The SJC presidency is thus doubly strengthened by this decree. Its representative authority within the SJC is bolstered after having broadened the scope of the functions of the entire SJC. Some of these functions include powers that should be exercised by other judicial institutions, thereby enforcing the existing hierarchical structure. How else can one explain entrusting it with administrative preparations for the judiciary’s competitive entrance exams, which is at odds with the notion of empowering the Institute of Judicial Studies (JSI)? The extent to which the secretariat’s regular reports on the work of the judiciary infringe on the powers of the Judicial Inspection Committee also raises serious questions. The fact of the matter is that such articles reflect an increasing tendency to strengthen centralized decision-making in judicial affairs.
The same can be said about the possibility of appointing no more than three active judges to the secretariat, by way of a decree issued upon the recommendation of the justice minister and after approval by the SJC. Such an article blatantly violates Article 52 of the Administration of Justice Act, which bars assigning duties to judges in addition to their own, except in cases specified by law. This is meant to ensure their independence and prevent all forms of enticement. Discriminating in favor of judges appointed to work at the secretariat makes the violation of a graver nature. Unlike their counterparts assigned to work at the Ministry of Justice, these judges do not lose their right to additional compensation (amounting to 20% of their salary). Issued on June 24, 2014, the judicial appointments decree reiterated this, further highlighting a form of discrimination that is difficult to justify.
Finally, one should point to the exceptional importance given to the confidentiality of the secretariat’s work and its relationship with the SJC. Members of the secretariat, including judges, are expected to keep all information confidential, at the risk of being subjected to a fine and imprisonment up to 1 year, as per Article 579 of the Lebanese Penal Code.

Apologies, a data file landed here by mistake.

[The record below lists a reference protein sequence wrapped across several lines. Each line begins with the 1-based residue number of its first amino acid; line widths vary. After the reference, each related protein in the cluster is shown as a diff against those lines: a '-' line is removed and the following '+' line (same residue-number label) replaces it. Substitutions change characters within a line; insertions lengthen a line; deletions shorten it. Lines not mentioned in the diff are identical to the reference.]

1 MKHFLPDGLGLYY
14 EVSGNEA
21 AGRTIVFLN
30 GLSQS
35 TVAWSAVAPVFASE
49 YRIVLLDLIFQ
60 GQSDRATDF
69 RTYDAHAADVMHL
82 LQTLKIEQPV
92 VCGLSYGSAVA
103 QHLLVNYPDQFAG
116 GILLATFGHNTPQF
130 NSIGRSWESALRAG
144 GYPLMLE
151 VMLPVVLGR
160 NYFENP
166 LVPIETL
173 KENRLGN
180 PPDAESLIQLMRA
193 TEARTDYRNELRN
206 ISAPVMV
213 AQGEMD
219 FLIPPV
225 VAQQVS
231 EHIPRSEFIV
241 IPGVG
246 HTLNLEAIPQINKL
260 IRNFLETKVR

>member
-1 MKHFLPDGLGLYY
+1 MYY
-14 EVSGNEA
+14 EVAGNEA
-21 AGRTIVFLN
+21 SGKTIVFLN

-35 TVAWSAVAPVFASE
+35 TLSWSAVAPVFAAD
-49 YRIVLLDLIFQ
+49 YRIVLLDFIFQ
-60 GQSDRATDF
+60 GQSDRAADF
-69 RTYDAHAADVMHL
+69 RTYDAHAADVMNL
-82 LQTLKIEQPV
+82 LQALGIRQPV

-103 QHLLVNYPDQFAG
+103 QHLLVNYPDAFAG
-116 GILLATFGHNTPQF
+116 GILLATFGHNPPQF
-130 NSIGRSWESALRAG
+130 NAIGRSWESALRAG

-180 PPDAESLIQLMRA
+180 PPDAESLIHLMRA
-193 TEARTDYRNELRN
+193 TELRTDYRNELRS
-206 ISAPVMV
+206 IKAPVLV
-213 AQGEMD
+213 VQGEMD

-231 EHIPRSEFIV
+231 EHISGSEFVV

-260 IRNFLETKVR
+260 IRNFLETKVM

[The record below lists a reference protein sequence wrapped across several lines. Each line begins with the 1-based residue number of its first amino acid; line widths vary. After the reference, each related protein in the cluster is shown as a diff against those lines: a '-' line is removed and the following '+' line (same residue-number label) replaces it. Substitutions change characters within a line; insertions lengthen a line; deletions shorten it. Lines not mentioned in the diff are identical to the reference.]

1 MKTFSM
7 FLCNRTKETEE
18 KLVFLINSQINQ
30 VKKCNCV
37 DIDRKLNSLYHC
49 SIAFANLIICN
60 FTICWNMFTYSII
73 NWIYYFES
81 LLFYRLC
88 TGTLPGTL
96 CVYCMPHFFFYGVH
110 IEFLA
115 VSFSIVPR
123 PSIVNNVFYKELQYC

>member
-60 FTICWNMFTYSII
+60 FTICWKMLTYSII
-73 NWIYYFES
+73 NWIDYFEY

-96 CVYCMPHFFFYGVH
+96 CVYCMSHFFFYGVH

This confidentiality applies to all of the secretariat’s work, rather than to certain sensitive issues. No such provisions concerning the deliberations of courts or those of the SJC itself can be found anywhere else in the Administration of Justice Act. It is quite striking for any kind of disclosure of confidential information by those working at the SJC secretariat to be considered a crime. This is regardless of the extent to which such disclosure fulfills the conditions specified, such as disclosure without a legitimate reason for the benefit of oneself or another.
The crime of disclosure, however, ceases to be one with the SJCs written permission! It thus appears that the authors of the text found no contradiction between the severe restrictions they imposed on the members of the secretariat, and the complete freedom they gave the SJC. While going as far as considering disclosure on the part of the secretariat to constitute a crime, they freed the SJC from any requirements or restrictions in this regard, even at the cost of encroaching on the dignity of judges. The text of the decree thus guarantees the authority of the SJC over its confidentiality-bound secretariat, while strengthening its authority over all judges.
Under the cover of bolstering the powers of the SJC and the standing of its president, such a decree clearly represents a step back for the independence of the judiciary in Lebanon.
This article is an edited translation from Arabic.